In a search of notable Southern California exorcisms, one thing is clear: the trend of crimes, including murder, under the guise of fighting demons began two years after William Peter Blatty’s novel, “The Exorcist” came out, 1973, when the film adaptation also came out.
Of course, there are many other examples of faith based crimes and people killing in the name of their own religion, but ascribing these acts to the ancient practice of exorcism appears to have been spurned by pop culture itself.
Here’s a quick survey of four notorious “exorcisms” culled from the Los Angeles Times archives that came on the heels of when the concept became mainstream:
In August, 1973 in Barstow, the parents of Wesley Parker, age 11, withdrew his supply of insulin believing that a demon was the cause of his diabetes, and using medication to help the boy would show a lack of faith in God. A pastor with the Assembly of God Church recalled visiting the home and witnessing the parents placing hands on Wesley as he was “writing and twisting” in pain. They insisted the parents seek medical help for the boy, but were refused, and believed only prayer would out the demon.
After several psychotherapy sessions, 22 year-old Beatriz Morales revealed several “repressed memories” from over a decade prior at their home in Orange County: Sometime between 1977 and 1979, she recalled hearing her parents yelling about demons while inside the bathroom with her 5 year old sister, Lisa. When she walked in after, she saw Lisa floating in the tub, upside down. Afterwards, she drove with her family to Mexico, where her father buried Lisa on a beach. For years after, her parents contended that they had given up Lisa for adoption. The jury in a 1992 heard a different story; they believed Lisa had become possessed with evil spirits, and had drowned her during a home exorcism. While no body was ever found and the evidence was largely composed of verbal testimony from the now adult sisters, the jury found the parents guilty of second degree murder. The father was sentenced to 30 years in prison, the mother 6.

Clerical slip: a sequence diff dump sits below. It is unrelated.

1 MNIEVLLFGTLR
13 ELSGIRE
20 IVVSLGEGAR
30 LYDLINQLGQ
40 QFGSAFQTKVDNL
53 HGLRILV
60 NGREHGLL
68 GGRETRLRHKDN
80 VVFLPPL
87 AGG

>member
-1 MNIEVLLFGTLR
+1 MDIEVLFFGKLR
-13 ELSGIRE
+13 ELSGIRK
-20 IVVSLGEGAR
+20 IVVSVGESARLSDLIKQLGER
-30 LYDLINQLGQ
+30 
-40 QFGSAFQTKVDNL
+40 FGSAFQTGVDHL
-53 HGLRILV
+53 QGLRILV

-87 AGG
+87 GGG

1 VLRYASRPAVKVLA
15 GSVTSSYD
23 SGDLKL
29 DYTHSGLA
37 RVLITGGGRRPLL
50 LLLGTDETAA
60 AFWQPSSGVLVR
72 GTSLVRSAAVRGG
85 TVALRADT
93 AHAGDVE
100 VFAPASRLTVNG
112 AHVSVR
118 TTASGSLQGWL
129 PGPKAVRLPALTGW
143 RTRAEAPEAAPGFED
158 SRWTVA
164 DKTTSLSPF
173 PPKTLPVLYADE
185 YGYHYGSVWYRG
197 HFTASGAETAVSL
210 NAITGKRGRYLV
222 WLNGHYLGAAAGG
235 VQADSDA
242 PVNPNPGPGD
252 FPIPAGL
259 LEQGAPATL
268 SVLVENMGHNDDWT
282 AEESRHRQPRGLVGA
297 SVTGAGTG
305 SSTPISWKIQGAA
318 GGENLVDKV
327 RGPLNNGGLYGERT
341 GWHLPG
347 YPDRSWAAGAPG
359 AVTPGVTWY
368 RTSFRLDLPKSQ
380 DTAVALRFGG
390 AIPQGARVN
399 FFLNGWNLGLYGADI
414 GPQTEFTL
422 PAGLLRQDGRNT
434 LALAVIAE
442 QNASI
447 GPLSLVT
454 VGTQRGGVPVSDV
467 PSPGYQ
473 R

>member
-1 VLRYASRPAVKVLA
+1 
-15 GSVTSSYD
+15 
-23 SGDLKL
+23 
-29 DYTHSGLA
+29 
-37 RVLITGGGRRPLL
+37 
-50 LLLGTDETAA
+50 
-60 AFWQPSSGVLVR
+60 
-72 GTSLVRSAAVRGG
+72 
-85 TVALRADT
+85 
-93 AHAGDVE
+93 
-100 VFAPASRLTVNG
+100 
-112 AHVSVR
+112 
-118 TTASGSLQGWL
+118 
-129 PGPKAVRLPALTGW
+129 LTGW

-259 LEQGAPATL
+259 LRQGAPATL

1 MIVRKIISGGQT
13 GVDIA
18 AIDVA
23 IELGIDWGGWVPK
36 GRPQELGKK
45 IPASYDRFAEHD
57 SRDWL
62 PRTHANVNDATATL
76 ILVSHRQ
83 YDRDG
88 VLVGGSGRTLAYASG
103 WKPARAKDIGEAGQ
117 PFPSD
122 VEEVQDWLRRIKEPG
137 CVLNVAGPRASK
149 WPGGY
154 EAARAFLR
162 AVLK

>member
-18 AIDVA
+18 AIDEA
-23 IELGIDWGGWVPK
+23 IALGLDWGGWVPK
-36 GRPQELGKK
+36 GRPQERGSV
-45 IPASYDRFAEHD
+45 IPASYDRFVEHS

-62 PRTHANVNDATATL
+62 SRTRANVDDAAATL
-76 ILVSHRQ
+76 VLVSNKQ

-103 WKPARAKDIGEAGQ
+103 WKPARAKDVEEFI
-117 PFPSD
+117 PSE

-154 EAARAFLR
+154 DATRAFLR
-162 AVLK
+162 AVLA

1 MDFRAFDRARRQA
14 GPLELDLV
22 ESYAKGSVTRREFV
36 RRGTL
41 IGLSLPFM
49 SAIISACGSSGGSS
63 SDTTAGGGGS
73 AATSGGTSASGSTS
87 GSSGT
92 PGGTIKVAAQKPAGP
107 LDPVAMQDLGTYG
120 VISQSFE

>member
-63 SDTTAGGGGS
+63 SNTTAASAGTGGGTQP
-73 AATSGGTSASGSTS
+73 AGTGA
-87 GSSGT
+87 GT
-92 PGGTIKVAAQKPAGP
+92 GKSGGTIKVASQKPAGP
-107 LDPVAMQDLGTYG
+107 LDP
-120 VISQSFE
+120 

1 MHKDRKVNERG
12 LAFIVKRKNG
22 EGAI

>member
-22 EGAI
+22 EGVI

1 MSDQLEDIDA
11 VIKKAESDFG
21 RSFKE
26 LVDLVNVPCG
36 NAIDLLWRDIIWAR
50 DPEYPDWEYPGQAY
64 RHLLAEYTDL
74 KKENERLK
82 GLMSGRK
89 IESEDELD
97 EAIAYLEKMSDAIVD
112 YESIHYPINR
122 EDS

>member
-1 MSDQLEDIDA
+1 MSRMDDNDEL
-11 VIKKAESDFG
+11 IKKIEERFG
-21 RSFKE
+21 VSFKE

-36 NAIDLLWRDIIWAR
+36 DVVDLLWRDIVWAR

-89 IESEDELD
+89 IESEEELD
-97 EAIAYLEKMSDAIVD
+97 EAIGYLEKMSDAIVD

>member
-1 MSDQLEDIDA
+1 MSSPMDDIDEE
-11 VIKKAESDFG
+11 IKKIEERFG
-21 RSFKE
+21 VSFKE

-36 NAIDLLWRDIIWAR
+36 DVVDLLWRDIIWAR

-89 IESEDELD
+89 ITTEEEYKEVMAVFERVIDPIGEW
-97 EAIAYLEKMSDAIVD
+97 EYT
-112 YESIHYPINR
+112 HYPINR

Two weeks before Halloween in 1983, a San Diego paramedic responded to a call for a woman having a seizure by forgoing medical attention and instead kneeled beside her, bible in hand, and prayed to cast the demons from her body. The paramedic, who had a clean 5 year record prior, resigned before he could be fired. The woman recovered and did not require transport to the hospital.
In September 1985, a 63-year-old Stockton man kidnapped a 23 year old woman and her twin children, claiming she was possessed by evil spirits, and forced her to have sex with him, claiming it was part of an exorcism.
A South Korean woman was beaten to death in Century City in 1996 during an exorcism ritual she allegedly consented to. The exorcist in this case was sentenced to four years in prison for involuntary manslaughter.
The website What’s the Harm About… has tracked over one thousand people other people who have been hurt by exorcisms.
DAVID A AVILA TIMES,STAFF WRITER, 1992, Oct 20. Parents Convicted of Killing Daughter, 5. Los Angeles Times (1923-Current File), 2. ISSN 04583035.
Anonymous, 1974, Jun 13. DIED AS PARENTS PRAYED. Los Angeles Times (1923-Current File), 3. ISSN 04583035.
DAVIDSON, K., 1983, Nov 15. Paramedic’s ‘Exorcism’ Costs Him His Position. Los Angeles Times (1923-Current File), 2-sd_a1. ISSN 04583035.
Anonymous, 1985, Sep 23. The Region. Los Angeles Times (1923-Current File), 1-a2. ISSN 04583035.